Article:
FIG. 2 is a greatly enlarged transverse, cross sectional view taken along line 2--2 of FIG. 1 illustrating at the top and disposed in concrete an influent mixing header having an influent aperture therein for pumping treatment solution into the treatment container, with an effluent draw off header disposed therebeneath and having the treatment solution receiving apertures thereof covered by filter means for non-clogging filtration of the used treatment solution therethrough; and
FIG. 3 is a greatly enlarged transverse cross-sectional view taken along line 3--3 of FIG. 1 illustrating the disposition of an influent header at a location wherein the transversely disposed effluent draw off headers are not present.
The method for the detoxification of polymeric film chip material contaminated with cyanide compounds of the present invention is a method including the first step of providing within a container a quantity of polymeric film chip material containing a cyanide compound. The cyanide containing polymer film chip material is submerged in a first treatment solution until the cyanide in or on the polymeric film chip material is substantially converted into cyanate. The first treatment solution contains hypochlorite ion, with the solution maintained at a pH of approximately 9.5 to 10.5. Next, in some preferred embodiments, the container has charged to it an additional treatment solution containing hypochlorite ion, wherein the alkalinity of the solution has been reduced to approximately 7.5 to 8. In such alternative embodiments, submersion of the then cyanate containing film chips in the resultant solution is maintained until the generated cyanate is substantially converted into carbon dioxide and nitrogen gases. Thereafter, the cyanide-free polymeric material is washed with water, and is removed from the container. The decontaminated polymeric material may be discarded, or recycled, such as, in shredded form for textile use.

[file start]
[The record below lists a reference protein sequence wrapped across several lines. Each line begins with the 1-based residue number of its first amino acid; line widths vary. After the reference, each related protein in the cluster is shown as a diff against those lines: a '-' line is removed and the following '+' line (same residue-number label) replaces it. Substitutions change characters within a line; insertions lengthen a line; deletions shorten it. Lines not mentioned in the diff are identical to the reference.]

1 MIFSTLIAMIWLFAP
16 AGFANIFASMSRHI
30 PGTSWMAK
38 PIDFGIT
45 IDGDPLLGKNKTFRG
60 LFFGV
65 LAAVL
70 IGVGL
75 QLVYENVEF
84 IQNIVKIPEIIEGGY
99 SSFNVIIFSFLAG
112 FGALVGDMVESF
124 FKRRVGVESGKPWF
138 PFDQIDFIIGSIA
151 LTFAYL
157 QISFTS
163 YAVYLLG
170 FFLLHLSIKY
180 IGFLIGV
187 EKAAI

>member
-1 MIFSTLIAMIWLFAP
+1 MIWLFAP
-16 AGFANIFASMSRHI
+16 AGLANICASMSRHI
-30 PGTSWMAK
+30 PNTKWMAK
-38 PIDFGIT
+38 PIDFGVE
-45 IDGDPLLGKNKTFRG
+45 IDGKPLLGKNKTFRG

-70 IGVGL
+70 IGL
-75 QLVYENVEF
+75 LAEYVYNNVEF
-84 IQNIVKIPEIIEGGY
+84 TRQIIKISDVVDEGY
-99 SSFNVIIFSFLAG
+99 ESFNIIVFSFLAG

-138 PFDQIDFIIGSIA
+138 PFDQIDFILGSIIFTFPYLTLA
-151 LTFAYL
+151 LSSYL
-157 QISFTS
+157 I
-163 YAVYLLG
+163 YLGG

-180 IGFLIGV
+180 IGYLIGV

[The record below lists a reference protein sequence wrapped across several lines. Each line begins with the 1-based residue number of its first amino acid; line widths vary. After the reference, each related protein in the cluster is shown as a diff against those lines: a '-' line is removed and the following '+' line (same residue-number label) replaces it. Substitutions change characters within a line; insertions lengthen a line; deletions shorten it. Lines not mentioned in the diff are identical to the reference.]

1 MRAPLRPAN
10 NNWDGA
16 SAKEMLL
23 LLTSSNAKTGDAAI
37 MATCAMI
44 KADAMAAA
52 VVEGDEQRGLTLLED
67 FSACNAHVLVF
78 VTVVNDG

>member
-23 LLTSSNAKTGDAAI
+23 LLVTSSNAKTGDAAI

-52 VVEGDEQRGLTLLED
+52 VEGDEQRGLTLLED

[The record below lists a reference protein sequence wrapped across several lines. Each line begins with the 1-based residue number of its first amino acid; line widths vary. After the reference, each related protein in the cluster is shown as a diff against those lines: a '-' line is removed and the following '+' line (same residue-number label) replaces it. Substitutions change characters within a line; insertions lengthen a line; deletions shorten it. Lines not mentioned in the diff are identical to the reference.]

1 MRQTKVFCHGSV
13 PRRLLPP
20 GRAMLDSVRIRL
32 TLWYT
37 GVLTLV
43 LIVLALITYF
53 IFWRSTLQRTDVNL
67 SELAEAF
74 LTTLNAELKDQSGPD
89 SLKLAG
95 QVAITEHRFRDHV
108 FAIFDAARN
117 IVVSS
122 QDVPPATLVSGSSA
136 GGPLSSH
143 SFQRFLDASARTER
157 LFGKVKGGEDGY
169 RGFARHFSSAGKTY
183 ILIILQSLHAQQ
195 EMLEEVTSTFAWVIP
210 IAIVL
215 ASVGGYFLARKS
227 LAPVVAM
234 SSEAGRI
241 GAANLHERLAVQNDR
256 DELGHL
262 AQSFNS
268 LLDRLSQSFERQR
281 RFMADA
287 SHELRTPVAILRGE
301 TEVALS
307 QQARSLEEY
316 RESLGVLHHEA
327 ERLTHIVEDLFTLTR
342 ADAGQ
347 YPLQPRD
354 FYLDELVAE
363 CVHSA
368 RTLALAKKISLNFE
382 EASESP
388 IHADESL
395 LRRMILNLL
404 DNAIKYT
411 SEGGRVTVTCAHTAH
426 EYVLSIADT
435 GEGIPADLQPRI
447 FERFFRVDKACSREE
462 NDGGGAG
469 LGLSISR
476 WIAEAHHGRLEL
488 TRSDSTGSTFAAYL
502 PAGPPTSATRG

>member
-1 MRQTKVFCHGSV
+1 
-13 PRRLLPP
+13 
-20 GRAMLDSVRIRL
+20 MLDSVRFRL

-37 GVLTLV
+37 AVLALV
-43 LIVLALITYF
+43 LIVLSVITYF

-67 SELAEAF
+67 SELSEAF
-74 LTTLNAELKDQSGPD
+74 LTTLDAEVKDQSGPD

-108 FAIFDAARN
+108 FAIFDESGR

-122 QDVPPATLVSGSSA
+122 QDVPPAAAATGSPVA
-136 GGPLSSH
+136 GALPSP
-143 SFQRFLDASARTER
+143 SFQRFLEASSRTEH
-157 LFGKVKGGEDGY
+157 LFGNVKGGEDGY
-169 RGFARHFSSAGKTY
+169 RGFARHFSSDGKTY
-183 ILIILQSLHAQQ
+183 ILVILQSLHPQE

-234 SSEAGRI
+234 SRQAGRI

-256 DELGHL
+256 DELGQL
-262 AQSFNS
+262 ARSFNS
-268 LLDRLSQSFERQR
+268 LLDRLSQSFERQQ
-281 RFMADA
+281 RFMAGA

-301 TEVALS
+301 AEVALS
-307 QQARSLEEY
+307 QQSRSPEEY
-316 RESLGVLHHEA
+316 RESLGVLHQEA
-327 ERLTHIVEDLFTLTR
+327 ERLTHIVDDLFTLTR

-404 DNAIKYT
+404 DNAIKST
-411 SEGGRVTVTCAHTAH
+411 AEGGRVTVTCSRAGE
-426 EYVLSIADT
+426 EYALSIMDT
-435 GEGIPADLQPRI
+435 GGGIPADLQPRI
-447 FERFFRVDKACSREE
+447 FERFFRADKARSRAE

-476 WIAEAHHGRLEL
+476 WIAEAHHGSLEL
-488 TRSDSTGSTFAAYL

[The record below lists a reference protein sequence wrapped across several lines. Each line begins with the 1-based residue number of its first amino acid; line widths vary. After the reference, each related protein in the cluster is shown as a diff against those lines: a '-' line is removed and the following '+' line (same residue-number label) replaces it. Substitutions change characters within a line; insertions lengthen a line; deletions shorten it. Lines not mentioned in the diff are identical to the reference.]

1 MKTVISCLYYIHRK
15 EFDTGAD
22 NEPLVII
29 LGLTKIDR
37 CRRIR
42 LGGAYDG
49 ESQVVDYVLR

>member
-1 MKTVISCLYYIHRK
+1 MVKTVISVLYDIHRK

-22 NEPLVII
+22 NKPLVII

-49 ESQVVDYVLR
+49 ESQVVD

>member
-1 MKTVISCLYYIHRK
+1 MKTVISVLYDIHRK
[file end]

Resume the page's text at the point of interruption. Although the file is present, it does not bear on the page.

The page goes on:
In some preferred embodiments the additional step is provided of circulating the treatment solutions in and around the cyanide containing polymeric film chip material to assure complete contact with the treatment solution of such polymeric material, and to provide additional unreacted treatment solution thereto. Such mixing may be performed in selected portions of the container. Also in such preferred embodiments, at least a substantial portion of the treatment solution containing the hypochlorite ion may be removed prior to charging additional treatment solution at a lower pH to the container for reaction. The treatment solution may preferably be charged to the container at a rate of approximately 250 to 300 gallons per minute.
The polymeric film chip material after such rinsing is preferably tested for the presence of any residual cyanide. The quantity of the polymeric film chip material containing a cyanide compound is provided for treatment at a mean density of approximately 25 pounds per cubic foot.